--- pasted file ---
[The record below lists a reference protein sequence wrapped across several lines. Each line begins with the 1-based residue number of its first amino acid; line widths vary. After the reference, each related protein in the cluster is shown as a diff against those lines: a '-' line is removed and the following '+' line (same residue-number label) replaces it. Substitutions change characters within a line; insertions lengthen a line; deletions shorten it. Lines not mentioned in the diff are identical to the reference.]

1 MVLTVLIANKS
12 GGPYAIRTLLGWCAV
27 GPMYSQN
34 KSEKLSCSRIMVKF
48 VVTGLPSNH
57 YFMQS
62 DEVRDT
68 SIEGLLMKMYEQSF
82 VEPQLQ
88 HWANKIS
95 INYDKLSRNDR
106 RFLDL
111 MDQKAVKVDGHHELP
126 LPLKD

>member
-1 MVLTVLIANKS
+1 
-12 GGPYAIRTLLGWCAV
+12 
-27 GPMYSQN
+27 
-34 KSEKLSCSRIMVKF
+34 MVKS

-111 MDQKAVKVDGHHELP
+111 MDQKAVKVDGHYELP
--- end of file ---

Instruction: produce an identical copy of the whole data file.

[The record below lists a reference protein sequence wrapped across several lines. Each line begins with the 1-based residue number of its first amino acid; line widths vary. After the reference, each related protein in the cluster is shown as a diff against those lines: a '-' line is removed and the following '+' line (same residue-number label) replaces it. Substitutions change characters within a line; insertions lengthen a line; deletions shorten it. Lines not mentioned in the diff are identical to the reference.]

1 MVLTVLIANKS
12 GGPYAIRTLLGWCAV
27 GPMYSQN
34 KSEKLSCSRIMVKF
48 VVTGLPSNH
57 YFMQS
62 DEVRDT
68 SIEGLLMKMYEQSF
82 VEPQLQ
88 HWANKIS
95 INYDKLSRNDR
106 RFLDL
111 MDQKAVKVDGHHELP
126 LPLKD

>member
-1 MVLTVLIANKS
+1 
-12 GGPYAIRTLLGWCAV
+12 
-27 GPMYSQN
+27 
-34 KSEKLSCSRIMVKF
+34 MVKS

-111 MDQKAVKVDGHHELP
+111 MDQKAVKVDGHYELP